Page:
Microsoft has recently released the next version of Windows 10, dubbed as Anniversary Update it has a slew of features that make it more efficient and appealing to Users with its new features. I will not be enumerating any of the new features since this is not a review of Windows 10’s Anniversary Update, instead this is more of how to resolve errors that is plaguing users that updated. If you want to see the new features of version 1607 or the Anniversary Update here’s a site that you may want to go to: How-To-Geek: Windows 10 Anniversary Update
I was compelled to write this post due to the fact that I had a first hand experience on my system that went through the update. Soon after and for the next four days of that , I had to resolve the issue one by one with little to none of any online resource that can figure out what was going on. Going through Safemode was the only thing that can save you from the freezing and BSODs. So was it a driver? Is it a Windows Component? Or was it something else? Honestly, it was a combination of sorts.
If you still don’t know, Microsoft has announced the end of the Life Cycle support for Windows XP since 2010. Some may not like it and still hold on to an obsolete Operating System that will never again get patched after April 14, 2014. I wouldn’t want to get into the nitty-gritty side of updating to the newer Operating System and still I wonder why there’s so much hate about 8.1. Personally, it’s an absolutely great Operating System and like anything new it takes a lot of getting used to. But once you get to use it more, the experience wouldn’t be like any previous versions of Windows.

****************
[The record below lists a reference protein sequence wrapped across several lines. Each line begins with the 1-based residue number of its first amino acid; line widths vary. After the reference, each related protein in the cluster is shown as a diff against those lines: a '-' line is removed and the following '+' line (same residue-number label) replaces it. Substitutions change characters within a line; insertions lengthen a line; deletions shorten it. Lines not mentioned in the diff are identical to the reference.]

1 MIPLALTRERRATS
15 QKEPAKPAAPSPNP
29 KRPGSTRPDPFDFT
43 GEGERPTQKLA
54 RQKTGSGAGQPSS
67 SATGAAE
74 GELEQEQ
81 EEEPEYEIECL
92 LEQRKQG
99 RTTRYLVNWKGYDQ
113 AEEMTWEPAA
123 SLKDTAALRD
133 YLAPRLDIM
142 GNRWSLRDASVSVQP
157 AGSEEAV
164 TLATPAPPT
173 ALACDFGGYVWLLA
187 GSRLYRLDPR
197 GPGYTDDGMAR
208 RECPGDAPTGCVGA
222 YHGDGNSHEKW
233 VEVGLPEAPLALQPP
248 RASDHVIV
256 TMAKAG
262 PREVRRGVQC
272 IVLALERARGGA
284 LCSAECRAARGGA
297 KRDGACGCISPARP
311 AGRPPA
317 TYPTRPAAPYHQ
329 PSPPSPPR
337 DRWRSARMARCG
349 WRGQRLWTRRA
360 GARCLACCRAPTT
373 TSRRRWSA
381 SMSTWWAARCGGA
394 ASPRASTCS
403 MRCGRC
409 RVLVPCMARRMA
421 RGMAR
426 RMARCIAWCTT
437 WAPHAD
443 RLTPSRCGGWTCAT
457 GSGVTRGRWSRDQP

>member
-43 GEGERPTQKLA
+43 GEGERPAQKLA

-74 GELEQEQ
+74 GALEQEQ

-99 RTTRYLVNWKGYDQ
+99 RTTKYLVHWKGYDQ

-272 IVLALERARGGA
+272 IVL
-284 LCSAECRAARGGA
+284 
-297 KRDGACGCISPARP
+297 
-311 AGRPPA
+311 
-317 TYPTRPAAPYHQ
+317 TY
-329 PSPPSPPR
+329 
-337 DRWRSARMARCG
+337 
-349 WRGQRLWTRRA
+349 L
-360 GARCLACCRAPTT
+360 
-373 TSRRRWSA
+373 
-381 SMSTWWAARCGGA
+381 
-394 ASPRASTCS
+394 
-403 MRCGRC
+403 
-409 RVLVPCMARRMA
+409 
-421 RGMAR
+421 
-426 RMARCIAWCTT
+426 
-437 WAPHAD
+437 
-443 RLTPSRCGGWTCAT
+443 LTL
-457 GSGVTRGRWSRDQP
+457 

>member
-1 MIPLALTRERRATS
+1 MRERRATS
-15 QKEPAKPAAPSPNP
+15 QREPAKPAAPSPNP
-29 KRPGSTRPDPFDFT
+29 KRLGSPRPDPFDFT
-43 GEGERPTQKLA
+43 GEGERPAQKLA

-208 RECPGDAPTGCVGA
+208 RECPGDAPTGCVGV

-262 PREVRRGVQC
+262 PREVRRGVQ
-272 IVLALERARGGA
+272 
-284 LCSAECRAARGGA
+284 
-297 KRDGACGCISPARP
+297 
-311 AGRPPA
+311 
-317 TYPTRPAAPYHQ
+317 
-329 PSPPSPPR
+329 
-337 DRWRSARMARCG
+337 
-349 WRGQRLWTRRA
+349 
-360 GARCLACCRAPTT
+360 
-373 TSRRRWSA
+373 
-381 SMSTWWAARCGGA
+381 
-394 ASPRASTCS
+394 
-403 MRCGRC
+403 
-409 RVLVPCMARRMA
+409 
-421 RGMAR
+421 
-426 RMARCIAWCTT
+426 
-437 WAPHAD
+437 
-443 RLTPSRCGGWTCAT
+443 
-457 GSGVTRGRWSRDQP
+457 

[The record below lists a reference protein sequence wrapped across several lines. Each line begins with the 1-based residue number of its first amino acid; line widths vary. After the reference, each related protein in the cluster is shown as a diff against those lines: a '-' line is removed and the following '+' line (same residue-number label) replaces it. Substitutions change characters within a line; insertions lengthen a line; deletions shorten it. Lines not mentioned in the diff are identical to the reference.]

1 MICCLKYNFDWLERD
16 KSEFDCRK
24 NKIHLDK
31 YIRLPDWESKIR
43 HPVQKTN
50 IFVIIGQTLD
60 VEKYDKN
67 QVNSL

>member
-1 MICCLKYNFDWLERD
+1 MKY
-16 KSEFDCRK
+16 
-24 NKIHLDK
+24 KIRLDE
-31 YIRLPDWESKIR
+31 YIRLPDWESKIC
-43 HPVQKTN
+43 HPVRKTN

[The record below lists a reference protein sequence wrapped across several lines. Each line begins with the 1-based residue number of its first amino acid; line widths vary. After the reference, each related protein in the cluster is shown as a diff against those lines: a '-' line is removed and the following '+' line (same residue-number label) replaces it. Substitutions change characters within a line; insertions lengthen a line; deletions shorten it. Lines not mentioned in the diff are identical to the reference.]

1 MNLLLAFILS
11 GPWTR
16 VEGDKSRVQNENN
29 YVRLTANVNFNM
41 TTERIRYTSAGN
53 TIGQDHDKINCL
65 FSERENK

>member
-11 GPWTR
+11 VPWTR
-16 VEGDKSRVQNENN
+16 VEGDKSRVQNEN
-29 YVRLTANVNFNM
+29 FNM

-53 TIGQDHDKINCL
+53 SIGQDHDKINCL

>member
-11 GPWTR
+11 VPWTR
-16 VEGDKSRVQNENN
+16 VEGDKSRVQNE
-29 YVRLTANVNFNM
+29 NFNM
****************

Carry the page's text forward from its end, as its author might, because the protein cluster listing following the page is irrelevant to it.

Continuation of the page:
One notable thing I could say about 8.1 is the Bluetooth support which was seamless on any devices I had, contrary to being horrible since XP to 8.
I grew up with XP and I had some doubts to letting it go but since Microsoft ushered 7, my fancy got stuck with it. It’s hard to really see it go, but as all things become old so do we move on to something newer which has the better features from Security to UI Experience.
*Difficulty Level: Advanced Users
If you performed an upgrade installation from Windows 8 or Windows 8.1 Preview most likely that’s the reason you are reading this post now. Apparently, there has been numerous accounts on Intel GFX issues with AMD’s Hybrid GFX drivers for Notebooks and Laptops that the Screen Brightness got stuck at a High or Low Setting without any ability to adjust or toggle the slider using both the Management Function (Fn) keys or from the Display Settings of Windows.
Techie Note: The steps that I will provide in this post requires that you are able to navigate and understand what Display Drivers are and the Registry. If you have a faint heart I do not recommend that you continue and rather stop right here and seek for assistance with your Notebook’s Manufacturer or continue with a Clean Installation of Windows and download all drivers from their OEM support site.